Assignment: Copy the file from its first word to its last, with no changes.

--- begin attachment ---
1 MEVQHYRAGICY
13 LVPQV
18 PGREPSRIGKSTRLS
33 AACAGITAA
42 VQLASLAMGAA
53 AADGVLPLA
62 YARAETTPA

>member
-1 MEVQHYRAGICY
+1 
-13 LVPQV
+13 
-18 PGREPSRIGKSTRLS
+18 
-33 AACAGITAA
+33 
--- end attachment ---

1 MEVQHYRAGICY
13 LVPQV
18 PGREPSRIGKSTRLS
33 AACAGITAA
42 VQLASLAMGAA
53 AADGVLPLA
62 YARAETTPA

>member
-1 MEVQHYRAGICY
+1 
-13 LVPQV
+13 
-18 PGREPSRIGKSTRLS
+18 
-33 AACAGITAA
+33 